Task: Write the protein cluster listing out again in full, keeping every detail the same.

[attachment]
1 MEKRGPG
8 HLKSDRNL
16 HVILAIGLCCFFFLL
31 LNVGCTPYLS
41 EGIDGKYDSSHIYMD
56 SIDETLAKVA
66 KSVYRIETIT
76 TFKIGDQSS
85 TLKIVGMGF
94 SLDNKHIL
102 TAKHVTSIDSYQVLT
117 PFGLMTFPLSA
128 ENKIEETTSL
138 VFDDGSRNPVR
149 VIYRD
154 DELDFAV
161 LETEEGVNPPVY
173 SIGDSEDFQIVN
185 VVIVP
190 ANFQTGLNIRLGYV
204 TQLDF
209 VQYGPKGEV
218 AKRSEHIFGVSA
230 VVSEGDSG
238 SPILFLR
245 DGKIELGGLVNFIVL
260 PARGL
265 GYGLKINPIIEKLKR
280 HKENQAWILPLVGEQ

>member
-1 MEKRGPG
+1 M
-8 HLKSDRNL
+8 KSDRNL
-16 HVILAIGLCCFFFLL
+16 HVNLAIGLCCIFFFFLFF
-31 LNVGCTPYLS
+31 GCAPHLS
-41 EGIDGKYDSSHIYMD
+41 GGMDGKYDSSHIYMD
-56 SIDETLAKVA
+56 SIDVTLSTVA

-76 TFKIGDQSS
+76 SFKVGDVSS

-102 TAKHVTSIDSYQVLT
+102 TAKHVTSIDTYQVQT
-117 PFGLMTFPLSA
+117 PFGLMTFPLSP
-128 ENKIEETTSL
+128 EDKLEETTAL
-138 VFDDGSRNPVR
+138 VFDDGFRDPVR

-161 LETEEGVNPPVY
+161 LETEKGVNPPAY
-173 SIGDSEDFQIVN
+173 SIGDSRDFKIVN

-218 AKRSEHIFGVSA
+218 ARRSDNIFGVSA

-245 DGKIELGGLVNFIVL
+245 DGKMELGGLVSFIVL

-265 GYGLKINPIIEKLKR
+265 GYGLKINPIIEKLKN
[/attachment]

1 MEKRGPG
8 HLKSDRNL
16 HVILAIGLCCFFFLL
31 LNVGCTPYLS
41 EGIDGKYDSSHIYMD
56 SIDETLAKVA
66 KSVYRIETIT
76 TFKIGDQSS
85 TLKIVGMGF
94 SLDNKHIL
102 TAKHVTSIDSYQVLT
117 PFGLMTFPLSA
128 ENKIEETTSL
138 VFDDGSRNPVR
149 VIYRD
154 DELDFAV
161 LETEEGVNPPVY
173 SIGDSEDFQIVN
185 VVIVP
190 ANFQTGLNIRLGYV
204 TQLDF
209 VQYGPKGEV
218 AKRSEHIFGVSA
230 VVSEGDSG
238 SPILFLR
245 DGKIELGGLVNFIVL
260 PARGL
265 GYGLKINPIIEKLKR
280 HKENQAWILPLVGEQ

>member
-1 MEKRGPG
+1 M
-8 HLKSDRNL
+8 KSDRNL
-16 HVILAIGLCCFFFLL
+16 HVNLAIGLCCIFFFFLFF
-31 LNVGCTPYLS
+31 GCAPHLS
-41 EGIDGKYDSSHIYMD
+41 GGMDGKYDSSHIYMD
-56 SIDETLAKVA
+56 SIDVTLSTVA

-76 TFKIGDQSS
+76 SFKVGDVSS

-102 TAKHVTSIDSYQVLT
+102 TAKHVTSIDTYQVQT
-117 PFGLMTFPLSA
+117 PFGLMTFPLSP
-128 ENKIEETTSL
+128 EDKLEETTAL
-138 VFDDGSRNPVR
+138 VFDDGFRDPVR

-161 LETEEGVNPPVY
+161 LETEKGVNPPAY
-173 SIGDSEDFQIVN
+173 SIGDSRDFKIVN

-218 AKRSEHIFGVSA
+218 ARRSDNIFGVSA

-245 DGKIELGGLVNFIVL
+245 DGKMELGGLVSFIVL

-265 GYGLKINPIIEKLKR
+265 GYGLKINPIIEKLKN